Tuesday, April 14, 2015

A Time to Burn, Again!

This weekend the Apple River Fire department came out to do a controlled burn on our larger prairie. As I mentioned last year when we burned our smaller prairie, controlled burns are a key part of prairie restoration. The fire burns out non-native plants, freeing up room and nutrients for prairie plants. The prairie plants have deep roots (bluestem roots can be as deep as 12 feet!), so they can survive fires. Fire also returns vital nutrients to the soil that would take many years to return otherwise due to the slow decay of the plants.

Native prairie is vital to the ecosystem. It offers habitat for rare birds, butterflies, insects, and other small critters. And since native plants are best adapted to local climates, they need no maintenance (like fertilizers or other inputs) and are drought-resistant. The deep root systems hold soil in place as well, preventing erosion and run-off into precious wetlands. I've heard prairie root systems referred to as being like inverted rainforests! 

Okay, enough history lesson and onto the fire bit for all you pyros out there!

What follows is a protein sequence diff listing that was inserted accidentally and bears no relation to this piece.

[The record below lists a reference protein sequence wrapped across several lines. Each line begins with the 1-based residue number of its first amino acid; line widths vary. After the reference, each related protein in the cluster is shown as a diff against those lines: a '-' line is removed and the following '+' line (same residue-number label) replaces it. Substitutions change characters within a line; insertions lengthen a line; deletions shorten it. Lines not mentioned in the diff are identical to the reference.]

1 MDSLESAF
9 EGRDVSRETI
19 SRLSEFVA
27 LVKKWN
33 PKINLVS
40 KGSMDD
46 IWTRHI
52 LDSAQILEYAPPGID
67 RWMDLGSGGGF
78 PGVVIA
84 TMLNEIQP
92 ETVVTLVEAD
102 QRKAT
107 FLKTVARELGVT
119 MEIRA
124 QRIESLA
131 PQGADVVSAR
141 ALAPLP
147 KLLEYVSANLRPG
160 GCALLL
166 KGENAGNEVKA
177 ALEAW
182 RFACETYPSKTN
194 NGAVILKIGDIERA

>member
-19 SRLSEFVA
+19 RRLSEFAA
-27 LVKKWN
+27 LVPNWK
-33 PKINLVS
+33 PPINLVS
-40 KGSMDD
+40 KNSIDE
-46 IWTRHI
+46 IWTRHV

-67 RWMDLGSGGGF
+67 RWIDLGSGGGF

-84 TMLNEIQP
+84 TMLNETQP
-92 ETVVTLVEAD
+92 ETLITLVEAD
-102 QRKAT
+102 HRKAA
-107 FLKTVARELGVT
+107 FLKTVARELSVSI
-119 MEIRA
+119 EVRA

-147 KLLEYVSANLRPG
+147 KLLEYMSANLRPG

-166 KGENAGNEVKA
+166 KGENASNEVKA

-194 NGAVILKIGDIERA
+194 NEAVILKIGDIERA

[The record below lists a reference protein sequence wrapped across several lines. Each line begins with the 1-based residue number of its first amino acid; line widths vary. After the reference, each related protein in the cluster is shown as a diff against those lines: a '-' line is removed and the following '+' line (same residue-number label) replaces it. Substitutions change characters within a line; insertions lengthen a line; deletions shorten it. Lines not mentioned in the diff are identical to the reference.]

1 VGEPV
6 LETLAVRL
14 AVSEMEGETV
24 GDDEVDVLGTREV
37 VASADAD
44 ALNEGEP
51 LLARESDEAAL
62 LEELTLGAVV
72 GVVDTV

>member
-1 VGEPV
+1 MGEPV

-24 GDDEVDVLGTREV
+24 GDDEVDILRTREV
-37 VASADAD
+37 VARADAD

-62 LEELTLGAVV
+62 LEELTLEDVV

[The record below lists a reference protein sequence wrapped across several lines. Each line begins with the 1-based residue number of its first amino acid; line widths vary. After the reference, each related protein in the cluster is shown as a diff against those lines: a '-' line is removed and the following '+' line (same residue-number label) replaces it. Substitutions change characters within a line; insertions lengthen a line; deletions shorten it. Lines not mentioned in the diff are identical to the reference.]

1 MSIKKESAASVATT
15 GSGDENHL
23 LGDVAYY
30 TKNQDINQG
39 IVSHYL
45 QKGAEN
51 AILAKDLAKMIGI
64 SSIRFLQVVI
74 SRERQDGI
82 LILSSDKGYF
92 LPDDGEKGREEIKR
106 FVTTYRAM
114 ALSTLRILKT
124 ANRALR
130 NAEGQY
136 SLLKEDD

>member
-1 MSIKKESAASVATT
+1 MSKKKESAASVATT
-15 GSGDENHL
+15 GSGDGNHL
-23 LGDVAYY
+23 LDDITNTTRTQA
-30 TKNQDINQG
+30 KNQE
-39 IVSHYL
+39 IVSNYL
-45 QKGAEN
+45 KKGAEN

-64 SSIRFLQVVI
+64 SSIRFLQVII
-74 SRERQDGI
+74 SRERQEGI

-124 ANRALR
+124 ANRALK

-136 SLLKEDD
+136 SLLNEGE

This year we had a smaller crew, even though we were burning a much larger area. No matter—the fire still burned just as quick!
Starting the burn in the northern section of the prairie.
Encouraging the burn to move south across the field while ensuring it doesn't jump the break line.
Another thing that was a bit different this year was that they brought a large tractor tiller to till up a fire break. He wasn't able to go around the entire perimeter as planned, though, since the ground was pretty soft in parts and he was afraid of getting stuck.

The fire was super slow to start at first, as the prairie was still a bit damp from the previous night's frost. But the wind soon picked up a bit, and that really helped the fire spread. I learned that they start the fire with a 50/50 mixture of diesel fuel and drain oil. Gross! But they assured me that it all burns off and nothing seeps into the ground.
Now she's cookin'!
Fire spreading from the northeast, creating an impressive smoke cloud
The western line of fire meets the northeastern line and burns toward the middle of the prairie.
The fire never burns very high (about a foot at most), and in most places it just sorta puts itself out as there's nothing left to burn. The guys do fan out along the perimeter, putting out any stray sparks that threaten to move past the break. They bring out a mini tanker toward the end of the burn to spray the perimeter as well.
What's left at the end is a gorgeous field of dark, nutrient-rich soil!
A small stand of wildflower stems that didn't burn. These are the pretty daisy-like flowers that grow taller than me!
The next day when we walked the dogs around the pond, there were already green shoots coming up through the soil. Amazing!

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